Depending on the species, the female may lay up to a dozen eggs. Male owls feed their mates during the incubation period, which can last up to 32 days. Owlets are fed bits of regurgitated prey, with the strongest offspring getting preferred treatment. When food is scarce, weak or unhealthy young often starve.

Eurasian pygmy owls are about the size of a human hand, and weigh only around two ounces. (Image: Erik Karits via pexels)

Wisdom and intelligence

We often measure animals’ intelligence by how much they can learn from us. Dogs, dolphins, many birds, and even octopuses can be trained to solve problems; yet the owl is virtually impossible to train. This hardly means they are dimwitted. Perhaps, like the aloof cat, they consider themselves above doing tricks for treats. 

“There’s always a hidden owl in knowledge.”

E.I. Jane

Owls are clever enough to be excellent hunters and resourceful homemakers, but their intelligence may be of a deeper sort — called wisdom. This concept is integral to almost all cultural symbolism surrounding owls.

Ancient cultural symbolism

The owl is part of the Egyptian hieroglyphic alphabet, representing what we call the letter M. (Image: quinn.anya via Flickr CC BY-SA 2.0)


Traditionally tied to the mysteries of death and darkness, owls were regarded with fear and reverence by ancient Egyptians. Not only were owls frequently depicted in works of art, they were sometimes embalmed as mummies, and they make up a key letter of the hieroglyphic alphabet.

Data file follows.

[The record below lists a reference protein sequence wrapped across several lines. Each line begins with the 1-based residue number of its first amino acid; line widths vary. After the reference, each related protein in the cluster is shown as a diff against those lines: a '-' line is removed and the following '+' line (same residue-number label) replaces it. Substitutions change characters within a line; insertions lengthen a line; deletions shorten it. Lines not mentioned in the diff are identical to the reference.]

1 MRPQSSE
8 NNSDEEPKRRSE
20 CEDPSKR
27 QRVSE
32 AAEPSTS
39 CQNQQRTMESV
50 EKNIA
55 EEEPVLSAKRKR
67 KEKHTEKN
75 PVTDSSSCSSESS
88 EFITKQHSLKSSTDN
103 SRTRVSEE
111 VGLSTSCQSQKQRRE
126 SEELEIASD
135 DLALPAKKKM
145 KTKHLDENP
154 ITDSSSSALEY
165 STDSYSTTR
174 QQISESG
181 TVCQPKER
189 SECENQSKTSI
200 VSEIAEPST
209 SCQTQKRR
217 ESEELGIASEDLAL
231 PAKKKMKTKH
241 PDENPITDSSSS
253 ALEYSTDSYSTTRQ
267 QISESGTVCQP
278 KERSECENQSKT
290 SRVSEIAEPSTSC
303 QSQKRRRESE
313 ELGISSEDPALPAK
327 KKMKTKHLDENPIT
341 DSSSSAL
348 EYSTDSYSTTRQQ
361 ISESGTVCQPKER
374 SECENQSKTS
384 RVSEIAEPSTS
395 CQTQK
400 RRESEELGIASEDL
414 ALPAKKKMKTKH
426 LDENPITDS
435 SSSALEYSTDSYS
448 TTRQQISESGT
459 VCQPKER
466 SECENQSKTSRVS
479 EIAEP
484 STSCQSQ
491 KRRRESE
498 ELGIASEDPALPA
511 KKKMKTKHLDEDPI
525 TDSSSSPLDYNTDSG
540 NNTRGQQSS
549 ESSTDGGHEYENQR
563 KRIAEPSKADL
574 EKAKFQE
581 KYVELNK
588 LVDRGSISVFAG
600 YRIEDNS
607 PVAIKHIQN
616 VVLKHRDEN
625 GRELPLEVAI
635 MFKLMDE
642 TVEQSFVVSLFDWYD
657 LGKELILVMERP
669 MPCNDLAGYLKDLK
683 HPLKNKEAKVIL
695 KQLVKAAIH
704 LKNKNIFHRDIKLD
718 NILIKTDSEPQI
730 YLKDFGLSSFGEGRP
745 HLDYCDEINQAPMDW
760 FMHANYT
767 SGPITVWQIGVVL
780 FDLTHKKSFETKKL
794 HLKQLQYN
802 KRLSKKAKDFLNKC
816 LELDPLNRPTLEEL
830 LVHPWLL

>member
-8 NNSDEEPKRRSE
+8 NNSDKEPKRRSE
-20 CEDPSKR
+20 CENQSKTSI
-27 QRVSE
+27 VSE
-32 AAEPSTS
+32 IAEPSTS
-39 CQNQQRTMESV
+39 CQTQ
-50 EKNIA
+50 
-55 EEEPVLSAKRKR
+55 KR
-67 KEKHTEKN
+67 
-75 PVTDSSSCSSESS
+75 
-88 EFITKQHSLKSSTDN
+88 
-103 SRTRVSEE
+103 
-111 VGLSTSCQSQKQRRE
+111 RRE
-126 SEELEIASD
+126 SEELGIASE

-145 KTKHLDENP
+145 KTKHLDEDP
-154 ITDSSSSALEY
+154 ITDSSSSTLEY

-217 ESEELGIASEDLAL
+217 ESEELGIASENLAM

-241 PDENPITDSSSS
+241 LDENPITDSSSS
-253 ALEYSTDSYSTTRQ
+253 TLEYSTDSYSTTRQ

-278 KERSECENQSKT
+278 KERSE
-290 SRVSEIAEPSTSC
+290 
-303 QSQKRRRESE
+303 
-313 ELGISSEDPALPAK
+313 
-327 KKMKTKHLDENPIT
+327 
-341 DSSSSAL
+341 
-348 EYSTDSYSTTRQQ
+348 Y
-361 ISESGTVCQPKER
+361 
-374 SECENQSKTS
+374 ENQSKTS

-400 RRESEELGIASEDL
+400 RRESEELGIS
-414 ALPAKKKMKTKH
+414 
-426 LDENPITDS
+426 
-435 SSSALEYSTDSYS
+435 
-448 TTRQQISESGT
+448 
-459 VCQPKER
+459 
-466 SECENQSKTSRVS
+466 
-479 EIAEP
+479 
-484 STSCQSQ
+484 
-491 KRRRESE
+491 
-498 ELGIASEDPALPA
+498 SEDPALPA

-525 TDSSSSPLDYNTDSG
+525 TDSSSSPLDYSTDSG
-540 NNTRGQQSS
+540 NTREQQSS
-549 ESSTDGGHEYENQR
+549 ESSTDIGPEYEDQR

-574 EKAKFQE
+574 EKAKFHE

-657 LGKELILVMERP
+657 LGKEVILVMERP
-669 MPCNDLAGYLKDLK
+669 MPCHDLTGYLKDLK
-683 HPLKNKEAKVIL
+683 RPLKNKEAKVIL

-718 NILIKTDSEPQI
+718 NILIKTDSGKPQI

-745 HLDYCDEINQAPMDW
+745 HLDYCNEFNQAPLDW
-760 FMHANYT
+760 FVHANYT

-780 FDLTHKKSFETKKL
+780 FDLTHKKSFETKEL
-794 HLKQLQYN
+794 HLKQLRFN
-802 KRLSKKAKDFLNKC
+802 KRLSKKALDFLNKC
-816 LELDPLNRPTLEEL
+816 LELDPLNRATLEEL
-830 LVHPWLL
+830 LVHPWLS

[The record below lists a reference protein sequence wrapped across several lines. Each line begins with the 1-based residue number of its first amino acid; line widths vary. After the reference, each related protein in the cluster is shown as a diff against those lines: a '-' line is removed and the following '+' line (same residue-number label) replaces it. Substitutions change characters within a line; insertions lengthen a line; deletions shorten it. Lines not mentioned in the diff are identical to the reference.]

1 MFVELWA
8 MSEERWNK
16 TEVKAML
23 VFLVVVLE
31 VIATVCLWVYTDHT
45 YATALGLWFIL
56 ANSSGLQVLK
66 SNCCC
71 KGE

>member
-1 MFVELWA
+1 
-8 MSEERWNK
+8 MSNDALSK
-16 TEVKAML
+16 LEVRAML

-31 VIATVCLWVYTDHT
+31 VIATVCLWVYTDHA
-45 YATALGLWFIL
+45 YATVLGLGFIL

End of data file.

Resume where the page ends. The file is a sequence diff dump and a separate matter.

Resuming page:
It was believed that they protected the Truth, and kept the unworthy from obtaining higher wisdom.  

Native American

Similarly, in Native American culture, owls are associated with death and the spiritual world. Prophecy and divination were common owl traits; but the birds were regarded somewhat differently by different tribes. Some Indigineous people saw owls as transmitters of ancient knowledge and supernormal wisdom, while others — like the Dakota and Lanape — saw owls as protective spirits. 

The Burrowing Owl, which nests underground, was the Hopi tribe’s god of the dead. It protected the underworld and looked after earth-bound beings, like plants. Many tribes — including Cherokee and Lakota — viewed owls as embodied spirits, or shapeshifters, often bringing bad omens. 

In any case, owls’ spooky calls and nocturnal habits made them effective teachers, as parents would warn their children not to wander out at night, lest an owl snach them, or their souls, away. 


There is also superstition among the Chinese about owls being soul-snatchers, and various measures are used to keep them away from the home — like turning brooms upside down, or burning brush to generate offensive smoke. 

The Chinese characters for owl — 猫头鹰 (Māotóuyīng) — translate literally to “cat head hawk,” an apt description in both looks and mannerisms.

Despite owl phobias and their strong association with death, owls have long been respected in China, and sometimes called on for protection.